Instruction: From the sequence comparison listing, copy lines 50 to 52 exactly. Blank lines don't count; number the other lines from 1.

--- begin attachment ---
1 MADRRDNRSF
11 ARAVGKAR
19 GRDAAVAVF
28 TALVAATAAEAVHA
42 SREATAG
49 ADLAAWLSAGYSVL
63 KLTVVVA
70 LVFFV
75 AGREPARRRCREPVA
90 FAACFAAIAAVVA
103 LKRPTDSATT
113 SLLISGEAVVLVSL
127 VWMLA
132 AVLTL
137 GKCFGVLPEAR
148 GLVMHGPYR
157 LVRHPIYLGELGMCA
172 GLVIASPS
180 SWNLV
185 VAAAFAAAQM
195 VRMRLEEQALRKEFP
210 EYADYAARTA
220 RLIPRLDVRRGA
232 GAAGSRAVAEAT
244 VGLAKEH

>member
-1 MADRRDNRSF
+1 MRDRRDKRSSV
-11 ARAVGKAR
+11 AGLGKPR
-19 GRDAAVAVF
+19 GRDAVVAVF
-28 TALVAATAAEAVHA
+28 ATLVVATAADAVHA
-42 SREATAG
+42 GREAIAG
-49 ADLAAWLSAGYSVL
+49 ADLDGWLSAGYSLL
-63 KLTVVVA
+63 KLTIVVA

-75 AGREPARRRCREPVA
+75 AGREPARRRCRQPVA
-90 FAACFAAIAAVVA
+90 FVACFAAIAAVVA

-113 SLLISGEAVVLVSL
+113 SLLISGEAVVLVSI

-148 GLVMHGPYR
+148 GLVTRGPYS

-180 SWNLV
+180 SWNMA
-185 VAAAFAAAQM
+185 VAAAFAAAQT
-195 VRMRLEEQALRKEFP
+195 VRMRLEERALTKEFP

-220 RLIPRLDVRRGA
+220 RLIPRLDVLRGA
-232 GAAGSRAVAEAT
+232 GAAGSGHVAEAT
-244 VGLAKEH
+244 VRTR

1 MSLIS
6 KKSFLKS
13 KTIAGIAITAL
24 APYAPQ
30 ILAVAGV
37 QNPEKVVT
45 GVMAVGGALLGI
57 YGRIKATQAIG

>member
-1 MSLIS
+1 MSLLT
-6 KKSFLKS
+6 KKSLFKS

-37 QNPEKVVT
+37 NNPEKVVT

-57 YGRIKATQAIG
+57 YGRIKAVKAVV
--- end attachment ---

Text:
+180 SWNMA
-185 VAAAFAAAQM
+185 VAAAFAAAQT